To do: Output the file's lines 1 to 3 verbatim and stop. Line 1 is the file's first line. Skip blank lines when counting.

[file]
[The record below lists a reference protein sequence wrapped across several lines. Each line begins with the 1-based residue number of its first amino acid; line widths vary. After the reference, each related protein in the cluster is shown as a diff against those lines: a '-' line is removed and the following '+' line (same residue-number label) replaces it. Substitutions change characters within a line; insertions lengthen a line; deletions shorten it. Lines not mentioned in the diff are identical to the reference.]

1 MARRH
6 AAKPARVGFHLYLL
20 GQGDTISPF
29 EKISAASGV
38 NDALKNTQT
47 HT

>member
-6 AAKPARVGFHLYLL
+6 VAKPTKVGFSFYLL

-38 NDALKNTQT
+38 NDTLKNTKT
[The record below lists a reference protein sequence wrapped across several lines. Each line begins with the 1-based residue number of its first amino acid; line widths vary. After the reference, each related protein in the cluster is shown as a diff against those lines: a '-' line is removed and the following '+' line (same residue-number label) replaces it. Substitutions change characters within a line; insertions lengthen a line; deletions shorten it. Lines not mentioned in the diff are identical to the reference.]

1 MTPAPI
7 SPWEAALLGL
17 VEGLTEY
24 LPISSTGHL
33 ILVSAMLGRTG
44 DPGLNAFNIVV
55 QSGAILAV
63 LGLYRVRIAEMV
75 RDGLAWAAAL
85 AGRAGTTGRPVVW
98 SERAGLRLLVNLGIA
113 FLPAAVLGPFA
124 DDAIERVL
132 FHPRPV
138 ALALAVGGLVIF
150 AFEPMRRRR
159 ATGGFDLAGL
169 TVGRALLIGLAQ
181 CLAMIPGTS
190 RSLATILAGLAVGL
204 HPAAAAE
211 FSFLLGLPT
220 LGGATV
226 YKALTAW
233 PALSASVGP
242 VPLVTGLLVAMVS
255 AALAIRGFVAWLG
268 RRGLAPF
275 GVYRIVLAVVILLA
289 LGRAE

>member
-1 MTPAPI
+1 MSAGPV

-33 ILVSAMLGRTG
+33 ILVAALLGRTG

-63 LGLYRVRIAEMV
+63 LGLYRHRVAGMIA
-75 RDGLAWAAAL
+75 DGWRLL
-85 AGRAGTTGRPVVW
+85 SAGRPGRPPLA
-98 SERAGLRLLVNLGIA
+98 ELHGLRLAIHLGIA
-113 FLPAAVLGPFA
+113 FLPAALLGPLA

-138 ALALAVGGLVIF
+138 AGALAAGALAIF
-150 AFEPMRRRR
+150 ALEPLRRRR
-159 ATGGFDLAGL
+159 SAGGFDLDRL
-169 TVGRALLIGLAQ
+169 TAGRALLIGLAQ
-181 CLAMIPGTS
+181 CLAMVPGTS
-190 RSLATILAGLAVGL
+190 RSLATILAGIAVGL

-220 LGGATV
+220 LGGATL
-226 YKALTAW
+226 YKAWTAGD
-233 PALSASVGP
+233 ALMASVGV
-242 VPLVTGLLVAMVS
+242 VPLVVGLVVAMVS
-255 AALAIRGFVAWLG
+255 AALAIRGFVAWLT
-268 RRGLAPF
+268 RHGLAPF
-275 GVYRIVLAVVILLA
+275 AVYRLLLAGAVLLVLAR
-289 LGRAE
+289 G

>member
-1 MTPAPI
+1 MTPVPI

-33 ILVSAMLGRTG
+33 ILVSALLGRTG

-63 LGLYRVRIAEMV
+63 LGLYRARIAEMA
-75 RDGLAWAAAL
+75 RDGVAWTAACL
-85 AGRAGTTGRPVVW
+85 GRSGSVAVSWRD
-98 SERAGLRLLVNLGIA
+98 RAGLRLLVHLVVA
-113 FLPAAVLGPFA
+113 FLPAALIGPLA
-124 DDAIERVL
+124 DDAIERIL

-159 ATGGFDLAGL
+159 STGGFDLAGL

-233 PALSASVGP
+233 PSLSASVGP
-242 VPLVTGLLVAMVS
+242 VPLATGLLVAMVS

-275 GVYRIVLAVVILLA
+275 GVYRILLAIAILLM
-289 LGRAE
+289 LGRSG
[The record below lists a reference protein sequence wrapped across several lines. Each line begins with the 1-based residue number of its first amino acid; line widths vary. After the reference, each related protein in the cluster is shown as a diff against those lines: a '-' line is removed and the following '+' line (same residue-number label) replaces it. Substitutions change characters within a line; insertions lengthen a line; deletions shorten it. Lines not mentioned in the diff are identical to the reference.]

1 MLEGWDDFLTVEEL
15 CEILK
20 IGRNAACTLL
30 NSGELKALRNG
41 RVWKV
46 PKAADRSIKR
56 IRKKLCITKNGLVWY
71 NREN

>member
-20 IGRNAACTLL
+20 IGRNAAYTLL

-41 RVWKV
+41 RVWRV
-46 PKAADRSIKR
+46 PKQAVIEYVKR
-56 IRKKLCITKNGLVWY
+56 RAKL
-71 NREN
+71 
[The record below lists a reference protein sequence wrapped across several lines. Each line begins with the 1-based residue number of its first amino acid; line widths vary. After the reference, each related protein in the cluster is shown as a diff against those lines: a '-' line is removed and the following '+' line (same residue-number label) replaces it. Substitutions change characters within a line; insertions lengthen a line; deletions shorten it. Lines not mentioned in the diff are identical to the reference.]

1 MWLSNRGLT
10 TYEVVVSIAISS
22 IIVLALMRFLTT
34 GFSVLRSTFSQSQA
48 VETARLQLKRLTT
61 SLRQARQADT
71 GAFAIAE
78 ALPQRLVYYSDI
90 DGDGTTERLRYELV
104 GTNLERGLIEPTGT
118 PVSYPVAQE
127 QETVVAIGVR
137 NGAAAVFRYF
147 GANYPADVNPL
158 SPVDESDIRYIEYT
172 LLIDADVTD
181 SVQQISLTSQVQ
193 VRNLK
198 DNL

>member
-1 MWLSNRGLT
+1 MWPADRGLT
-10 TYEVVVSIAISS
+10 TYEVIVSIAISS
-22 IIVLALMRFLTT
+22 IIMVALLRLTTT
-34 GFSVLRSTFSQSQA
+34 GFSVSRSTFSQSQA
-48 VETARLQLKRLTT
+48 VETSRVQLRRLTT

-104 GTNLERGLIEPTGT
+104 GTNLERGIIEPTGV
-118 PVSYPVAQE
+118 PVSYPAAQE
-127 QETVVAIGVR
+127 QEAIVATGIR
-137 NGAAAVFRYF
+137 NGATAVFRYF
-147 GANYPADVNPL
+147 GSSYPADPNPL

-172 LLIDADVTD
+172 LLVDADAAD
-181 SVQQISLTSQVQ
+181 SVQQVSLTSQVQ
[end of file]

[The record below lists a reference protein sequence wrapped across several lines. Each line begins with the 1-based residue number of its first amino acid; line widths vary. After the reference, each related protein in the cluster is shown as a diff against those lines: a '-' line is removed and the following '+' line (same residue-number label) replaces it. Substitutions change characters within a line; insertions lengthen a line; deletions shorten it. Lines not mentioned in the diff are identical to the reference.]

1 MARRH
6 AAKPARVGFHLYLL